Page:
Johnathan decided to teach woodworking to thirty 4th-5th graders once a week and thirty 6th-8th graders once a week. He is obviously a brave man!
"What began with three hack saws, miter boxes made from scratch and some glue and sanding paper, has slightly evolved to a drill press (donated by a grandparent), clamps and circular sander. Hopefully it grows into something more." 
In this age of vanishing shop classes, it inspires me to see a group of kids eager to work with their hands to build something useful and fun. Kids haven't changed: our desire and commitment  to help them learn manual skills has.

Big thanks to guys like Johnathan who are willing to take on tasks like this and enrich the lives of so many kids.

Check out these sweet looking menorahs they made. After building them they made some Mere Mortal  whistles with the leftover wood. Oh, and look in the background of the group photo. Is that a WWMM logo back there?














Saturday, January 19, 2013

Clamp rack follow-up

Answering a few questions about yesterday's clamp storage video.




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Hey, if you haven't picked up the latest issue of Wood Magazine, it's worth buying for page 20 alone.



Friday, January 18, 2013

Clamp storage systems

It seems everyone has a different method for storing his clamps. For too long, I have kept my clamps in a mishmash of ways in various parts of my shop. I have never liked it and decided to organize them this week.

My biggest problem was finding space for them until I had the revelation that there is unused space behind my door. It's not very deep — a little over six inches — but perfect for clamps.

If you would like to try (or modify) any of the clamp racks I came up with, here are plans:
SketchUp file
PDF version




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Bonus video!
You might be a woodworker if...



Monday, January 14, 2013

Catching up on viewer projects

Catching up on some viewer projects.

It seems Quarto turned out to be my most popular project this past Christmas season. It has been fun seeing all the variations you have come up with. Jeff Hammond had the clever idea to add a chalkboard top to this one he made for his nephews so they can keep score as they play!



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Bill Wilson made his version for his granddaughter. Not having a lathe,  he used dowels for the round pieces:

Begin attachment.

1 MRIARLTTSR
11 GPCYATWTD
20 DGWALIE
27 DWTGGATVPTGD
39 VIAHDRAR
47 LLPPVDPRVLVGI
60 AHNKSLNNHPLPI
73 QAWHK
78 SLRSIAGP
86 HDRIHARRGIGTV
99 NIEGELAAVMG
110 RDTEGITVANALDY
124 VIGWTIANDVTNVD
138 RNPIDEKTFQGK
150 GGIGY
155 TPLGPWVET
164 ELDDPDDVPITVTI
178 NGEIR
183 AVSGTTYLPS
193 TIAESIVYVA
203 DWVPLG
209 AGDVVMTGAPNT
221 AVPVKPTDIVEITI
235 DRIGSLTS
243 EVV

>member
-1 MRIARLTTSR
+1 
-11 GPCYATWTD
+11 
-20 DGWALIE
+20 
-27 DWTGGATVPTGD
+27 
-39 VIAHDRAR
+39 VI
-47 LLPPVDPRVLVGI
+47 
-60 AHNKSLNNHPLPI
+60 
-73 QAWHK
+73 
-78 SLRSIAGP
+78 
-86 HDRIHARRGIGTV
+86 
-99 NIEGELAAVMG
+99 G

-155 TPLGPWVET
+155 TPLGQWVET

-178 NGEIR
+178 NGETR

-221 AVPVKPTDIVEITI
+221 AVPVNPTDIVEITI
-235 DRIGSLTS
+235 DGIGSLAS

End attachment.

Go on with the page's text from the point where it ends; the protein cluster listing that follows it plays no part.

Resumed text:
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"Byrdie" as he is known around the interwebs, made a couple of Quarto games as gifts and had the great idea to include a set of instructions with each one. If you would like to make a game as a gift, you here are his instructions all ready for you to print out.



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Quick project idea! Even though Christmas has passed, there are always occasions to make quick gifts. Marinos Georgopoulos, a new woodworker in Greece with limited space and no power tools made these candle holders for his first project. Woodworking gifts don't have to be complicated to me well-received. I love the colors on these.


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Another first project. This one from Mike Chambers who was ambitious enough to make this hickory and maple jewelry box for his wife. I always like to tell new woodworkers that boxes make good projects to start with. You can learn a lot of basic woodworking techniques by making one.



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And speaking of boxes, check out Freeman Coleman's first hardwood project he made out of tiger caspi wood. (It's based on a video I made ages ago.) Freeman says he never touched a saw until a month ago! Not bad at all.


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It seems no update is complete without including a mallet! Here is one that Eric Duran made from olive wood. 



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Mikk Sülla in Estonia has been making end grain cutting boards. Cutting boards are great projects and leave a lot of room for creativity. He made these using oak, ash, birch, maple and walnut. Every woodworker should make at least one cutting board!